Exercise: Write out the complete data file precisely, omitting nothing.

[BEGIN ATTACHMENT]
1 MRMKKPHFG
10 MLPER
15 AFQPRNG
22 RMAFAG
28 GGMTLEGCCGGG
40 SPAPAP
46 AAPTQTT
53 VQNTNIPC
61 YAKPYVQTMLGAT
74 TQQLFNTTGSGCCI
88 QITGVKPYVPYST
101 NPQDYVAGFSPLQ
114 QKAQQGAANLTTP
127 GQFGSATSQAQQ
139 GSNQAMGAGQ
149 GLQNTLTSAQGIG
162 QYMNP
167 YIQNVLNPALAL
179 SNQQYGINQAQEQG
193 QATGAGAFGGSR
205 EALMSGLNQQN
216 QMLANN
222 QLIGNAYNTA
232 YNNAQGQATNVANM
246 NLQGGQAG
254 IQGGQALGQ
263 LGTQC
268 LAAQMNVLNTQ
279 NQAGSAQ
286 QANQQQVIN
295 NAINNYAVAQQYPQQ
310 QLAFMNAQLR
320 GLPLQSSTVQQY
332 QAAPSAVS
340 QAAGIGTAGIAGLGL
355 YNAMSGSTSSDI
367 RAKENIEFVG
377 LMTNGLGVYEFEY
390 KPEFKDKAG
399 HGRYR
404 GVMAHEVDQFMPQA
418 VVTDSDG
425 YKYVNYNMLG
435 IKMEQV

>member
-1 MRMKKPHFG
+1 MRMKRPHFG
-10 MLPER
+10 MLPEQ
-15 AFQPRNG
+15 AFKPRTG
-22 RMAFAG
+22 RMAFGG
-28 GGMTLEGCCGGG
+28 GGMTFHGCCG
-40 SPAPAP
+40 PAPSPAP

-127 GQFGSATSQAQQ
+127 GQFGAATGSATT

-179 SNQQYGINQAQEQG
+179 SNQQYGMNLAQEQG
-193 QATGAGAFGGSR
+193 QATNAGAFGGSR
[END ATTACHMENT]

1 MRMKKPHFG
10 MLPER
15 AFQPRNG
22 RMAFAG
28 GGMTLEGCCGGG
40 SPAPAP
46 AAPTQTT
53 VQNTNIPC
61 YAKPYVQTMLGAT
74 TQQLFNTTGSGCCI
88 QITGVKPYVPYST
101 NPQDYVAGFSPLQ
114 QKAQQGAANLTTP
127 GQFGSATSQAQQ
139 GSNQAMGAGQ
149 GLQNTLTSAQGIG
162 QYMNP
167 YIQNVLNPALAL
179 SNQQYGINQAQEQG
193 QATGAGAFGGSR
205 EALMSGLNQQN
216 QMLANN
222 QLIGNAYNTA
232 YNNAQGQATNVANM
246 NLQGGQAG
254 IQGGQALGQ
263 LGTQC
268 LAAQMNVLNTQ
279 NQAGSAQ
286 QANQQQVIN
295 NAINNYAVAQQYPQQ
310 QLAFMNAQLR
320 GLPLQSSTVQQY
332 QAAPSAVS
340 QAAGIGTAGIAGLGL
355 YNAMSGSTSSDI
367 RAKENIEFVG
377 LMTNGLGVYEFEY
390 KPEFKDKAG
399 HGRYR
404 GVMAHEVDQFMPQA
418 VVTDSDG
425 YKYVNYNMLG
435 IKMEQV

>member
-1 MRMKKPHFG
+1 MRMKRPHFG
-10 MLPER
+10 MLPEQ
-15 AFQPRNG
+15 AFKPRTG
-22 RMAFAG
+22 RMAFGG
-28 GGMTLEGCCGGG
+28 GGMTFHGCCG
-40 SPAPAP
+40 PAPSPAP

-127 GQFGSATSQAQQ
+127 GQFGAATGSATT

-179 SNQQYGINQAQEQG
+179 SNQQYGMNLAQEQG
-193 QATGAGAFGGSR
+193 QATNAGAFGGSR